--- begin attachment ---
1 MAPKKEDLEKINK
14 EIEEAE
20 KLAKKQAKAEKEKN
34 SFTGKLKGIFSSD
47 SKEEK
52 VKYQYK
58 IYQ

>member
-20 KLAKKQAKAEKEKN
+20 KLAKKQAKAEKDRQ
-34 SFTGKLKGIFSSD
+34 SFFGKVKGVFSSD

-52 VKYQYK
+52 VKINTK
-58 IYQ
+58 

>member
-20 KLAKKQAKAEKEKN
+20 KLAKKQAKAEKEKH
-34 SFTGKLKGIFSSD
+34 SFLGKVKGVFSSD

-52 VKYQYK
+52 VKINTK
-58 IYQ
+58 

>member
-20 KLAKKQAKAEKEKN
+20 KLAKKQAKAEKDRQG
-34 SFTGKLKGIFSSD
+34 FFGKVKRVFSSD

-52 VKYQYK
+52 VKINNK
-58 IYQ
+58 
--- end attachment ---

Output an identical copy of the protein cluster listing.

1 MAPKKEDLEKINK
14 EIEEAE
20 KLAKKQAKAEKEKN
34 SFTGKLKGIFSSD
47 SKEEK
52 VKYQYK
58 IYQ

>member
-20 KLAKKQAKAEKEKN
+20 KLAKKQAKAEKDRQ
-34 SFTGKLKGIFSSD
+34 SFFGKVKGVFSSD

-52 VKYQYK
+52 VKINTK
-58 IYQ
+58 

>member
-20 KLAKKQAKAEKEKN
+20 KLAKKQAKAEKEKH
-34 SFTGKLKGIFSSD
+34 SFLGKVKGVFSSD

-52 VKYQYK
+52 VKINTK
-58 IYQ
+58 

>member
-20 KLAKKQAKAEKEKN
+20 KLAKKQAKAEKDRQG
-34 SFTGKLKGIFSSD
+34 FFGKVKRVFSSD

-52 VKYQYK
+52 VKINNK
-58 IYQ
+58 